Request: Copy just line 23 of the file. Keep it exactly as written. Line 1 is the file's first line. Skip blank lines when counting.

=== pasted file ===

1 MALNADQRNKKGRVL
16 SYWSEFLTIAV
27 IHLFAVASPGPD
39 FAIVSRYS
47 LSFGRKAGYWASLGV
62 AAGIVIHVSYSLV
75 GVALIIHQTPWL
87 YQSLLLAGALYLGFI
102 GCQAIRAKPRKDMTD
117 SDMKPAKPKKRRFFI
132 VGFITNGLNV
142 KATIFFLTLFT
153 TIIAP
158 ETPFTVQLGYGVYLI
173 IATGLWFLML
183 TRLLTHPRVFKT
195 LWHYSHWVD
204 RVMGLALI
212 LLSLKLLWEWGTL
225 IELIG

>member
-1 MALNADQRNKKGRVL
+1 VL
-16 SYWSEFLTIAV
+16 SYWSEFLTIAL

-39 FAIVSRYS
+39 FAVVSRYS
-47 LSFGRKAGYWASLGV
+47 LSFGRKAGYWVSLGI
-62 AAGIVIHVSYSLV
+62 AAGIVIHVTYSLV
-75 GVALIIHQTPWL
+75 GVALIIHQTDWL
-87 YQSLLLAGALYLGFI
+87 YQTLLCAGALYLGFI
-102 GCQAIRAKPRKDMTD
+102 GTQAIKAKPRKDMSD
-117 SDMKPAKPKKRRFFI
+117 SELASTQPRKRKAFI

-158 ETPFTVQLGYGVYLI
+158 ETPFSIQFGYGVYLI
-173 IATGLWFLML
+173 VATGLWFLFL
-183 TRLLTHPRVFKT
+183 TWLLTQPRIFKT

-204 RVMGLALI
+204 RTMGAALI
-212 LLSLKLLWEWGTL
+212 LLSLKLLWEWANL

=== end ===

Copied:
+1 VL